The last fugitive from the Aum Shinrikyo doomsday cult gave himself up quietly outside a 24-hour manga cafe in Tokyo on June 15 after more than 17 years on the run.
Police learned around 8:30 a.m. that a man resembling 54-year-old Katsuya Takahashi had been spotted in the manga cafe about 200 meters from JR Kamata Station in Ota Ward.
Staff at the cafe said he came in just after 6 a.m. and drank something in an area where customers do not have to show an identity card. The cafe offers private Internet booths to customers who show ID.
Police waited until he left the establishment and approached him around 9:20 a.m. Takahashi, who was wearing a light gray half-sleeve shirt, blue jeans, brown shoes and black-framed glasses, admitted his identity and was taken to a police station.
“He did not make any attempt to flee,” a police source said.
Officers said he nodded in silence when he was told he was being arrested at the police station.
The cafe is only about 4.5 kilometers from the company dormitory in Kawasaki that Takahashi fled from 11 days ago after the arrest of his former Aum Shinrikyo associate Naoko Kikuchi.
Police knew he was a comic fan, and officers had visited manga cafes in the area, including the one where he was on June 15, during the days before his capture.
He was the last of the remaining fugitives suspected of involvement in Aum Shinrikyo's 1995 sarin nerve gas attack on the Tokyo subway system.
Police quoted Takahashi, who is suspected of murder and attempted murder in the case, as saying of his role in the sarin attack: “I followed instructions from senior officials. I was not aware of some of the purposes.”
Police suspect that Takahashi conspired with Aum founder and death row inmate Chizuo Matsumoto, 57, formerly known as Shoko Asahara, and other members in the sarin gas attack on March 20, 1995.
The attack on the three subway lines killed 13 people and sickened more than 6,000.
Takahashi is suspected of transporting cult member Toru Toyota to Naka-Meguro subway station in Tokyo, where Toyota boarded a train and released the nerve gas during the morning rush hour.
Toyota told a court that Takahashi said “Take care” when Toyota left the car and walked off toward the station.
Takahashi, a native of Yokohama, joined Aum Shinrikyo in 1987.
When the cult set up its finance, foreign and other “ministries,” he was assigned to the intelligence ministry, which oversaw its unlawful activities. He served as an aide to Yoshihiro Inoue, the intelligence minister involved in a number of crimes committed by the cult.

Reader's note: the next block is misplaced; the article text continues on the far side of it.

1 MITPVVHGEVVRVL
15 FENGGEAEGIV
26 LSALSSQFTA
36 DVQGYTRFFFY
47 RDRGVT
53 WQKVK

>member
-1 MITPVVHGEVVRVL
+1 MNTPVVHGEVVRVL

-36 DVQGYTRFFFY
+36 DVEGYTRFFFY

Takahashi is suspected of playing an important role in the death of Kiyoshi Kariya, secretary of a Tokyo notary office, in 1995. Kariya was abducted by senior members of the cult and held at a cult facility in the now-abolished Kamikuishiki village in Yamanashi Prefecture. He died after being injected with a large amount of a drug.
Kariya’s body was burned. His bones were dissolved with nitric acid and thrown into Lake Motosuko in the prefecture.
Inoue told a court that Takahashi complained about the cult because he “felt conflicted” about disposing of Kariya’s body.
Takahashi is also suspected of involvement in an explosion at the Tokyo metropolitan government office in May 1995 and VX nerve gas attacks on three individuals between December 1994 and January 1995, in which one victim died.
He was placed on the wanted list in May 1995 with two other Aum members, Kikuchi and Makoto Hirata.
Kikuchi, 40, who was arrested on June 3 on suspicion of murder and attempted murder for helping to produce the sarin gas used in the subway attack, told police she lived with Takahashi in Kawasaki and elsewhere for about 10 years while on the run.
They left a condominium where they and other cult members had been living together in Saitama Prefecture in November 1996.
A day after Kikuchi was arrested, Takahashi fled from the construction company dormitory in Kawasaki after withdrawing 2.38 million yen ($30,000) from a community bank.
Police released video footage of Takahashi and mounted a manhunt in and around Kawasaki.
Hirata, 47, surrendered to police on Dec. 31 and was arrested in connection with Kariya’s death and other crimes.
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